The Senate Special Committee on Aging conducted a hearing last week to try to develop a strategy to reform the Medicare program in a way that would be acceptable to both Democrats and Republicans.
Ranking Member Bob Corker (R-TN) called for the hearing, A Time for Solutions: Finding Consensus in the Medicare Reform Debate, to develop specific recommendations that could be passed on to the Joint Select Committee on Deficit Reduction. Citing Congressional Budget Office (CBO) baseline estimates that Medicare spending will increase 56 percent to one trillion dollars in the next ten years, Senator Corker emphasized the need for reform. “Medicare is America’s largest fiscal and health care challenge and is getting more difficult to solve every day we don’t address it,” said Senator Corker.
Panelists agreed that Medicare reform is needed. Although they differed on emphasis, there were commonalities in many panelists’ approaches to reform. Panelists, for example, agreed on raising the eligibility age. Some cited a gradual increase to age 67, while others avoided naming a specific number. Panelists also agreed on restructuring incentives to encourage both providers and beneficiaries to cut costs. In order to do this many of the panelists advocated for increased cost sharing. “Medicare is a hodge-podge of various different deductibles, co-pays, and co-insurance rates that are too complex and confusing to establish the correct incentives,” said Maya MacGuineas, President of the Committee for a Responsible Federal Budget. “On top of that, many seniors purchase Medigap or other supplemental insurance to cover most or all of their cost-sharing – meaning that for many beneficiaries there is no real ‘skin in the game.’”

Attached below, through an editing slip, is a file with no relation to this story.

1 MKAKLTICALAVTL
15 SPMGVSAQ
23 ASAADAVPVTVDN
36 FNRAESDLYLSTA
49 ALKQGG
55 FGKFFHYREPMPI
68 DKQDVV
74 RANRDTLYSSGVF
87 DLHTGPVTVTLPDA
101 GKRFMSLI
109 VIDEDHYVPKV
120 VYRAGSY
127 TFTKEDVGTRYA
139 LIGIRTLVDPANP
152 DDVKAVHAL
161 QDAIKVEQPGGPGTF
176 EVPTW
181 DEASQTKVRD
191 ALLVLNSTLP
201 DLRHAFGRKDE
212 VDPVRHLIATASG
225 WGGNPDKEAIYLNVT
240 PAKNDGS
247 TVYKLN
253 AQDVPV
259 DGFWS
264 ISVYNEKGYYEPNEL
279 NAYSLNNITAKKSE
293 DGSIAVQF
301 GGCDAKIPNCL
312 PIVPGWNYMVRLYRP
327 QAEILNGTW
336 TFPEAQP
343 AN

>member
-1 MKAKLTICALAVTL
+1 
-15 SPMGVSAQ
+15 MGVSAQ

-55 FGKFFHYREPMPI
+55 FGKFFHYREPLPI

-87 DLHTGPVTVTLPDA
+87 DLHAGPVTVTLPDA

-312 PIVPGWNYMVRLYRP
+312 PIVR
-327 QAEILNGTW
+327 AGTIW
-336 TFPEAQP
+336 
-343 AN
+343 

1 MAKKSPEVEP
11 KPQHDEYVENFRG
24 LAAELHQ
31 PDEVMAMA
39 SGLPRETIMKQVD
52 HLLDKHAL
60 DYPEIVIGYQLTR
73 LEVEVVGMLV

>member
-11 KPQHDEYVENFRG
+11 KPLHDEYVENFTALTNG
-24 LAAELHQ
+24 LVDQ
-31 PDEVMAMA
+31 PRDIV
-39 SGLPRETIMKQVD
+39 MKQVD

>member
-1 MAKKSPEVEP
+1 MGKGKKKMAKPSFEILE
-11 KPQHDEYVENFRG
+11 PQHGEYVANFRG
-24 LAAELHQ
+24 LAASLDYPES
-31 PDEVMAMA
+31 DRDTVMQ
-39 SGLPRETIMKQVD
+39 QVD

In addition to the panelists’ testimony, Chairman of the Senate Special Committee on Aging, Herb Kohl (D-WI,) released a letter he sent to the Co-Chairs of the Joint Select Committee on Deficit Reduction. The letter outlined Senator Kohl’s own recommendations for reforming Medicare and other programs that affect seniors. His recommendations include allowing Medicare to negotiate drug prices in Medicare Part B when it is the majority purchaser, reducing the incentive for doctors to prescribe name brand drugs over generics, and requiring drug manufacturers to discount medication for low-income Medicare beneficiaries.
Read the panelists’ statements and view the hearing in its entirety.
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